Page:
We get a handout with five different voice elements. It's taken from Nancy's Dean Voice Lessons.

The elements are:

For each element, we get an example from a published work.
--Diction: Someday this Pain Will Be Useful to You by Peter Cameron
We notice: arrogance, sarcasm, pain, disaffected, a little bit of narcissism. Even though he's not the most likable character, we agree that he's an interesting character and we definitely want to read more. The example is set in a dog park, and it's a weird juxtaposition between being really angry and being in a dog park, and that also helps set up the voice because, honestly, who's angry in a DOG park? Puppies are so cute!

--Detail: Annie on my Mind by Nancy Garden
We notice that the details work because they show: longing, loneliness, wishing for something that is no longer true. The MC is looking out a window and it's raining, and it's a nice juxtaposition because the details of the setting mirror Annie's feelings and emotions.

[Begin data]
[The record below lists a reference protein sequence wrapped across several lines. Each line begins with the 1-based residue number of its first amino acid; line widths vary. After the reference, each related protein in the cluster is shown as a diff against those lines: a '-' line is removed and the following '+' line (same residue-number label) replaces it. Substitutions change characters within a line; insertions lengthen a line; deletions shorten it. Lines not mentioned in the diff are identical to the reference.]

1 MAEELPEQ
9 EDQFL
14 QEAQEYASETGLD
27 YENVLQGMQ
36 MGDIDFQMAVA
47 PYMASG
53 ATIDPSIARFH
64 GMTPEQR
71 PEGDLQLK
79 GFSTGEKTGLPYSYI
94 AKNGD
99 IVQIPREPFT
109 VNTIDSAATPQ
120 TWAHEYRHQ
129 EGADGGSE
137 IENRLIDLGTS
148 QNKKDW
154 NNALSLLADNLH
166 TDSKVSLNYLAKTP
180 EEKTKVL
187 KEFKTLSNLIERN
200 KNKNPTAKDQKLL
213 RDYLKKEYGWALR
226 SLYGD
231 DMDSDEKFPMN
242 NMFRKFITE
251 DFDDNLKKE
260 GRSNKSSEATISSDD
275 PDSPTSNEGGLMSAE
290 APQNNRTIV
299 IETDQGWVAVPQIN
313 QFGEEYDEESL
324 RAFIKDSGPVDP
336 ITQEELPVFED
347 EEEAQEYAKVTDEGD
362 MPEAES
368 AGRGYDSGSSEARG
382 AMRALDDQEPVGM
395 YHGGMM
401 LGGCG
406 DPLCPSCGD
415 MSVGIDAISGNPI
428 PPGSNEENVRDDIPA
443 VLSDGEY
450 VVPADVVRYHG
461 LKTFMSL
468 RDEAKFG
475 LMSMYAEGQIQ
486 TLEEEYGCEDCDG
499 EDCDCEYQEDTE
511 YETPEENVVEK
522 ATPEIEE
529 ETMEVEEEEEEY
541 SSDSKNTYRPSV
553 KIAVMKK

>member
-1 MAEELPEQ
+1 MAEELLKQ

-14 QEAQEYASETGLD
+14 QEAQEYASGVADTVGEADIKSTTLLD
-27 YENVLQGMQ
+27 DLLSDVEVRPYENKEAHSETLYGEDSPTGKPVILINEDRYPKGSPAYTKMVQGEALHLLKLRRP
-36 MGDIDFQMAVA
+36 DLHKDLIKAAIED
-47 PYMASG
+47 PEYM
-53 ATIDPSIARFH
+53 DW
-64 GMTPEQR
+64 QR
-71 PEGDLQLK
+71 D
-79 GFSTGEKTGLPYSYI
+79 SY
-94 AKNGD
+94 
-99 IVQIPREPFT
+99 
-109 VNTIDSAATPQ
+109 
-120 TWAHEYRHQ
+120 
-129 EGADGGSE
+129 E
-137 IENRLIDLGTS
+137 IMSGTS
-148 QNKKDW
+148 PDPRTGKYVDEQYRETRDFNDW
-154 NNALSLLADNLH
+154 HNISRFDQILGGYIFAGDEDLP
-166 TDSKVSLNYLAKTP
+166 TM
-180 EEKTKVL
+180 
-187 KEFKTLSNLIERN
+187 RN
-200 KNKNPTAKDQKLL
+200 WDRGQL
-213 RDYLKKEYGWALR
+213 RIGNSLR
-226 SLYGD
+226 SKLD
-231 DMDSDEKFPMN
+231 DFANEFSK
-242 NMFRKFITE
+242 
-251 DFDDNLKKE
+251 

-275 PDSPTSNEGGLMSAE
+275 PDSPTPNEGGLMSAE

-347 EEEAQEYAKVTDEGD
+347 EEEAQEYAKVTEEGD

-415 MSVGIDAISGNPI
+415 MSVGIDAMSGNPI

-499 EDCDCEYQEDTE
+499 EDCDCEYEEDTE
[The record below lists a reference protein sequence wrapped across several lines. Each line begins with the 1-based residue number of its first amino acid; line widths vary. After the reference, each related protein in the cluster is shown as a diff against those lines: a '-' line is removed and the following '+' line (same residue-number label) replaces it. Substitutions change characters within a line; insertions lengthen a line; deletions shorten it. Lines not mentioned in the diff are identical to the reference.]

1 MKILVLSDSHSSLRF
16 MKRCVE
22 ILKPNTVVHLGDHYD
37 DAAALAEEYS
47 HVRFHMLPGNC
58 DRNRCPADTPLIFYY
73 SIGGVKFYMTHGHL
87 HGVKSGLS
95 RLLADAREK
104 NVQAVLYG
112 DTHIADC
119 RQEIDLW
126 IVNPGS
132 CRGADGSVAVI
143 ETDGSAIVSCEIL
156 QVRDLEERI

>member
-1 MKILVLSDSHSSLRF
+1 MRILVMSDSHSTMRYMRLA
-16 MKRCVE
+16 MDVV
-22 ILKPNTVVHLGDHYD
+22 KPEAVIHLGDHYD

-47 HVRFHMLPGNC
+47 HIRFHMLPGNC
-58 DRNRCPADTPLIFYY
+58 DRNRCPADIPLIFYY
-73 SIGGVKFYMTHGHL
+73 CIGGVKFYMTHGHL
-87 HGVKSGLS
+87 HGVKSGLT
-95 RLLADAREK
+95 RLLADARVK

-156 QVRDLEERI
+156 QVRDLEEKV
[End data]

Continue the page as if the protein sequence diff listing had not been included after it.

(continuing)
--Imagery: The Hunger Games by Suzanne Collins
Why does "show, don't tell", matter? We're learning about Katniss without the narrator saying, "So, this and that and the other thing." Having her father joke that she's named after a plant by saying 'As long as you can find yourself, you'll never starve' says a lot about her role in the book and her importance without saying, "Guess what! Katniss is important!" Other plant imagery--"leaves like arrowheads" and "blossoms with three white petals" are both, quite literally, pointed shapes--shapes of weapons--whereas Katniss's strength (the blue tubers at the base of the plant) are the strength of the plant, hidden underneath.

--Syntax: The Summer I Turned Pretty by Jenny Han
Who cares about grammar? We're artists! But it's important and greatly effects your voice. Speaking in long, wandering sentences with lots of punctuation in between doesn't create the same character as writing in short, quick sentences. The way you speak represents your personality (or your characters, rather) on the page. You speak with your friends and family differently than you would write an email to them, but it's up the words on the page to bring your character to life, so you have to use every tool you can to make it feel real.

--Tone: Slam by Nick Hornby